Journal article

Fagerholm ED, Moran RJ, Violante IR, Leech R, Friston KJet al., 2020, Dynamic causal modelling of phase-amplitude interactions., Neuroimage, Vol: 208

Models of coupled phase oscillators are used to describe a wide variety of phenomena in neuroimaging. These models typically rest on the premise that oscillator dynamics do not evolve beyond their respective limit cycles, and hence that interactions can be described purely in terms of phase differences. Whilst mathematically convenient, the restrictive nature of phase-only models can limit their explanatory power. We therefore propose a generalisation of dynamic causal modelling that incorporates both phase and amplitude. This allows for the separate quantifications of phase and amplitude contributions to the connectivity between neural regions. We show, using model-generated data and simulations of coupled pendula, that phase-amplitude models can describe strongly coupled systems more effectively than their phase-only counterparts. We relate our findings to four metrics commonly used in neuroimaging: the Kuramoto order parameter, cross-correlation, phase-lag index, and spectral entropy. We find that, with the exception of spectral entropy, the phase-amplitude model is able to capture all metrics more effectively than the phase-only model. We then demonstrate, using local field potential recordings in rodents and functional magnetic resonance imaging in macaque monkeys, that amplitudes in oscillator models play an important role in describing neural dynamics in anaesthetised brain states.

Journal article

Lorenz R, Simmons LE, Monti RP, Arthur JL, Limal S, Laakso I, Leech R, Violante IRet al., 2019, Efficiently searching through large tACS parameter spaces using closed-loop Bayesian optimization, BRAIN STIMULATION, Vol: 12, Pages: 1484-1489, ISSN: 1935-861X

Journal article

Li L, Violante I, Zimmerman K, Leech R, Hampshire A, Patel M, Opitz A, McArthur D, Carmichael D, Sharp DJet al., 2019, Traumatic axonal injury influences the cognitive effect of non-invasive brain stimulation, Brain, Vol: 142, Pages: 3280-3293, ISSN: 1460-2156

Non-invasive brain stimulation has been widely investigated for as a potentialtreatment for a range of neurological and psychiatric conditions, including braininjury. However, the behavioural effects of brain stimulation are very variable, forreasons that are poorly understood. This is a particular challenge for traumatic braininjury, where patterns of damage and their clinical effects are heterogenous. Here wetest the hypothesis that the response to transcranial direct current stimulationfollowing traumatic brain injury is dependent on white matter damage within thestimulated network. We used a novel simultaneous stimulation-MRI protocolapplying anodal, cathodal and sham stimulation to 24 healthy and 35 moderate/severetraumatic brain injury patients. Stimulation was applied to the right inferior frontalgyrus/anterior insula node of the Salience Network, which was targeted because ourprevious work had shown its importance to executive function. Stimulation wasapplied during performance of the Stop Signal Task, which assesses responseinhibition, a key component of executive function. Structural MRI was used to assessthe extent of brain injury, including diffusion MRI assessment of post-traumaticaxonal injury. Functional MRI, which was simultaneously acquired to delivery ofstimulation, assessed the effects of stimulation on cognitive network function. Anodalstimulation improved response inhibition in control participants, an effect that was notobserved in the patient group. The extent of traumatic axonal injury within theSalience Network strongly influenced the behavioural response to stimulation.Increasing damage to the tract connecting the stimulated right inferior frontalgyrus/anterior insula to the rest of the SN was associated with reduced beneficialeffects of stimulation. In addition, anodal stimulation normalised Default ModeNetwork activation in patients with poor response inhibition, suggesting thatstimulation modulates communication between the networks invo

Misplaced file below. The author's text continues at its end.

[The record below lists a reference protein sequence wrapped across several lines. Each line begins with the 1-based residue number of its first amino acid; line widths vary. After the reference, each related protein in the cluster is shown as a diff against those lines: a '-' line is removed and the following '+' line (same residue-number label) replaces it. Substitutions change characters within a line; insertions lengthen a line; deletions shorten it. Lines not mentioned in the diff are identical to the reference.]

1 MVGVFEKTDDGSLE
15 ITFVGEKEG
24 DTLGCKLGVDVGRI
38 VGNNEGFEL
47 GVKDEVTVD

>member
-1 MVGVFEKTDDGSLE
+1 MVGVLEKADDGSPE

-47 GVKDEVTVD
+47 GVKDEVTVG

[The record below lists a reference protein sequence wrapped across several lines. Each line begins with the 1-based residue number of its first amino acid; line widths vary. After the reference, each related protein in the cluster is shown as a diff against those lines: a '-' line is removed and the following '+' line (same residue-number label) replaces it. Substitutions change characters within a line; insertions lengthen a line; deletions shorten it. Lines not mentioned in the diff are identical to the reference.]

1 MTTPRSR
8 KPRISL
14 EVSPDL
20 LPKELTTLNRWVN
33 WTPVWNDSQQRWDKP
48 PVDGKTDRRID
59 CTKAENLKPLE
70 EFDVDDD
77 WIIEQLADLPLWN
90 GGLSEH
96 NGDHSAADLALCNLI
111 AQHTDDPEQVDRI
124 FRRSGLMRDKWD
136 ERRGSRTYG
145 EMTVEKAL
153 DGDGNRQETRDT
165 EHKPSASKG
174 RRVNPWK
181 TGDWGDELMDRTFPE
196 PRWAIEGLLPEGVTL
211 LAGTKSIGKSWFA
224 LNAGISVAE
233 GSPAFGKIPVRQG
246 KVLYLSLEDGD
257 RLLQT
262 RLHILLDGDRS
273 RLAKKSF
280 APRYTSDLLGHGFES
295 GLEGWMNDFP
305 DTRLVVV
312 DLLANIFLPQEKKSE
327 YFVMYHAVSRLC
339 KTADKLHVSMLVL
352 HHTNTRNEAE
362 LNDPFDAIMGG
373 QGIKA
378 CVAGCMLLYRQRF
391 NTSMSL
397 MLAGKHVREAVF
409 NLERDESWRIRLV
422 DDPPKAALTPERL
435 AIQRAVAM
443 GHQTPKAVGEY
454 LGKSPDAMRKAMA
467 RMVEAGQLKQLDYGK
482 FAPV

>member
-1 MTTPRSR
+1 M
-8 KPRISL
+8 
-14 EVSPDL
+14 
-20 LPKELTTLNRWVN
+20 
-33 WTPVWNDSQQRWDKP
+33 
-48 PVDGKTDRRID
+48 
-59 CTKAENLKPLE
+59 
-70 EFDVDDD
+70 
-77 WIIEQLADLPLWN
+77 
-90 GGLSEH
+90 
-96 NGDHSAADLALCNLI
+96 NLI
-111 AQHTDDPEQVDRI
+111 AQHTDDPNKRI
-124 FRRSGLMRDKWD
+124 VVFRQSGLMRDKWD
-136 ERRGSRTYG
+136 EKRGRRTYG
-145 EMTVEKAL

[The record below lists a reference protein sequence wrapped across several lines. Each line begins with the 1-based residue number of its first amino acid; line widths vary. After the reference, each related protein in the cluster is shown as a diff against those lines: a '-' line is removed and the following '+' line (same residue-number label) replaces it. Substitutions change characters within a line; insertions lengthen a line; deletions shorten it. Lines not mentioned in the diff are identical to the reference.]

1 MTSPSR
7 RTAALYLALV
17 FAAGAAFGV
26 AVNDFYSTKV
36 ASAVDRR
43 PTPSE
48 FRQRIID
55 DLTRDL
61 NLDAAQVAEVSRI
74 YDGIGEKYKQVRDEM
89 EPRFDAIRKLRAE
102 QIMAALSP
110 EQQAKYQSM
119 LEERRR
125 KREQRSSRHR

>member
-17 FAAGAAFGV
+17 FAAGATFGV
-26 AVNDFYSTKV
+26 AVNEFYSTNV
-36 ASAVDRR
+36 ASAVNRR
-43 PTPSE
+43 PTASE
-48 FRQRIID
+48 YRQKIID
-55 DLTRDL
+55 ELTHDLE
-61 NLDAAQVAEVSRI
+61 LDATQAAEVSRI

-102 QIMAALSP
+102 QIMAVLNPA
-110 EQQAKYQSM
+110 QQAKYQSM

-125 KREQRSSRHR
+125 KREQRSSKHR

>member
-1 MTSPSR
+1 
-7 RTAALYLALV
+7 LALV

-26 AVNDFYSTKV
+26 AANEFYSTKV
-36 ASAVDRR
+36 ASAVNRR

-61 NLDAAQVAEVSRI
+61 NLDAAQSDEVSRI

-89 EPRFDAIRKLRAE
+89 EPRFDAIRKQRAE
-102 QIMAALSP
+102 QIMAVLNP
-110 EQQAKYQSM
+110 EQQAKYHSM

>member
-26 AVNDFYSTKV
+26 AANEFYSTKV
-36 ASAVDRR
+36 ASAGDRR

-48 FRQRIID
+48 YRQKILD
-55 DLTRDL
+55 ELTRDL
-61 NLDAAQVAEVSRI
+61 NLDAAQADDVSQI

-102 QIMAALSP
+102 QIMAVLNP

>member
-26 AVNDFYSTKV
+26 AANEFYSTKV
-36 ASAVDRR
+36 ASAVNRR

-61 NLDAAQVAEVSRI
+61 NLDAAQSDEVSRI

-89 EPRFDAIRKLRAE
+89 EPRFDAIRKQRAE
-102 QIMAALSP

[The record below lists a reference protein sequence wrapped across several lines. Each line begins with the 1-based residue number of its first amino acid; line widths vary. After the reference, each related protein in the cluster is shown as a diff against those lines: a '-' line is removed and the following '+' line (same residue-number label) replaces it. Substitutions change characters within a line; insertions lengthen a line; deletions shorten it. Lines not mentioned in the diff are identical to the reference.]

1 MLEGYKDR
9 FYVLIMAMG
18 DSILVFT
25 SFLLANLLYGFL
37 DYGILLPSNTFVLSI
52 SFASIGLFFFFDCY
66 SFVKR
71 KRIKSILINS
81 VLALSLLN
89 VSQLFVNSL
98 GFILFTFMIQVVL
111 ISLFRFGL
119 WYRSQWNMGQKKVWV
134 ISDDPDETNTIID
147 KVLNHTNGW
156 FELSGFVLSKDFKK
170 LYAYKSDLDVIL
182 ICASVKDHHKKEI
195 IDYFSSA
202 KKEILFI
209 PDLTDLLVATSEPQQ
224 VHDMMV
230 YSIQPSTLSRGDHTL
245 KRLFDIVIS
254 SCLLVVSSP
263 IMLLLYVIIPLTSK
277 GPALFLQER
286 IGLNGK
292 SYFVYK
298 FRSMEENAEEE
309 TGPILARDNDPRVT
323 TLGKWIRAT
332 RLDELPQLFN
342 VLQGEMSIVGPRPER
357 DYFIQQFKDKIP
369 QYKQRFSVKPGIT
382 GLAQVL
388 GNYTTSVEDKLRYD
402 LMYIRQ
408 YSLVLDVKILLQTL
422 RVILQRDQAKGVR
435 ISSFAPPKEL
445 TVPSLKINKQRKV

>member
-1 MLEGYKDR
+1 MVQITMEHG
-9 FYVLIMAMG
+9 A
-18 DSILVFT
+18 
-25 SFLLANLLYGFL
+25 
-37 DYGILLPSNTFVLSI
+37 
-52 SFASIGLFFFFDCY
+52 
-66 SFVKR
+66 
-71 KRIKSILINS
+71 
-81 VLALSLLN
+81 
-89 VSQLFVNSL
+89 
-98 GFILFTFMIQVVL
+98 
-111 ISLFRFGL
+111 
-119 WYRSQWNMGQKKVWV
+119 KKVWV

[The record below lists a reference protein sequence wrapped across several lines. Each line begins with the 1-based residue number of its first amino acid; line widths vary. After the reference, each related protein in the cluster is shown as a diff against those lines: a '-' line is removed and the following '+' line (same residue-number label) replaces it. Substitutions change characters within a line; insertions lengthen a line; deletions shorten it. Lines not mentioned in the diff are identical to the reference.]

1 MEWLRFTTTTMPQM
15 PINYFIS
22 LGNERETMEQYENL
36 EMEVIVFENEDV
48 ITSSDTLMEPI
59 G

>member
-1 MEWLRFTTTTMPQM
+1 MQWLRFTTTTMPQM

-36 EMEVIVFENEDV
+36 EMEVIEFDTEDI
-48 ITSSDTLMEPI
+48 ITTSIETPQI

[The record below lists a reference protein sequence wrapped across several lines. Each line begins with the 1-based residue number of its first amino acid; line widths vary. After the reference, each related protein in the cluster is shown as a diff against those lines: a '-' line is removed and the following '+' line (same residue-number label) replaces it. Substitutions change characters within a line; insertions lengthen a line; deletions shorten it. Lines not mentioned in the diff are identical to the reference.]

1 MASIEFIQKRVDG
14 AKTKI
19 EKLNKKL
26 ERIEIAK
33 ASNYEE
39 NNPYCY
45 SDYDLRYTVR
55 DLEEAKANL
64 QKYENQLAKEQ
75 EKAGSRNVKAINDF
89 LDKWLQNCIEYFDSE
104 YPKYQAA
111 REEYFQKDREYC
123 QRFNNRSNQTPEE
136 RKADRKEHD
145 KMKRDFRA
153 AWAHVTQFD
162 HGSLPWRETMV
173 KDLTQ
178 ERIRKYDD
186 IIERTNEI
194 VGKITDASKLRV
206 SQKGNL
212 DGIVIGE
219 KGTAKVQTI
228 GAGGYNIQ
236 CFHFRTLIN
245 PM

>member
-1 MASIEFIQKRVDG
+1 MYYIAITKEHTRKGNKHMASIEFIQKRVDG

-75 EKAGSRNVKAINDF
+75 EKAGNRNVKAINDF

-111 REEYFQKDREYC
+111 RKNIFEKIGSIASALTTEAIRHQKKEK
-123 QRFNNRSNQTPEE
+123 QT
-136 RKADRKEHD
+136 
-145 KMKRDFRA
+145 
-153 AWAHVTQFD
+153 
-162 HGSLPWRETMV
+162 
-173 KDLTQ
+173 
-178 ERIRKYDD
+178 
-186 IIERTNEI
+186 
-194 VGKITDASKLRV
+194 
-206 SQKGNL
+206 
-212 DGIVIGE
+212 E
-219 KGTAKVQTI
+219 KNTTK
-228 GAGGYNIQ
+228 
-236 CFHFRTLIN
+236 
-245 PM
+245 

Journal article

Hampshire A, Daws RE, Neves ID, Soreq E, Sandrone S, Violante IRet al., 2019, Probing cortical and sub-cortical contributions to instruction-based learning: Regional specialisation and global network dynamics, NeuroImage, Vol: 192, Pages: 88-100, ISSN: 1053-8119

Diverse cortical networks and striatal brain regions are implicated in instruction-based learning (IBL); however, their distinct contributions remain unclear. We use a modified fMRI paradigm to test two hypotheses regarding the brain mechanisms that underlie IBL. One hypothesis proposes that anterior caudate and frontoparietal regions transiently co-activate when new rules are being bound in working memory. The other proposes that they mediate the application of the rules at different stages of the consolidation process. In accordance with the former hypothesis, we report strong activation peaks within and increased connectivity between anterior caudate and frontoparietal regions when rule-instruction slides are presented. However, similar effects occur throughout a broader set of cortical and sub-cortical regions, indicating a metabolically costly reconfiguration of the global brain state. The distinct functional roles of cingulo-opercular, frontoparietal and default-mode networks are apparent from their activation throughout, early and late in the practice phase respectively. Furthermore, there is tentative evidence of a peak in anterior caudate activity mid-way through the practice stage. These results demonstrate how performance of the same simple task involves a steadily shifting balance of brain systems as learning progresses. They also highlight the importance of distinguishing between regional specialisation and global dynamics when studying the network mechanisms that underlie cognition and learning.

Journal article

Li L, Ribeiro Violante I, Leech R, Ross E, Hampshire A, Opitz A, Rothwell J, Carmichael D, Sharp Det al., 2019, Brain state and polarity dependent modulation of brain networks by transcranial direct current stimulation, Human Brain Mapping, Vol: 40, Pages: 904-915, ISSN: 1065-9471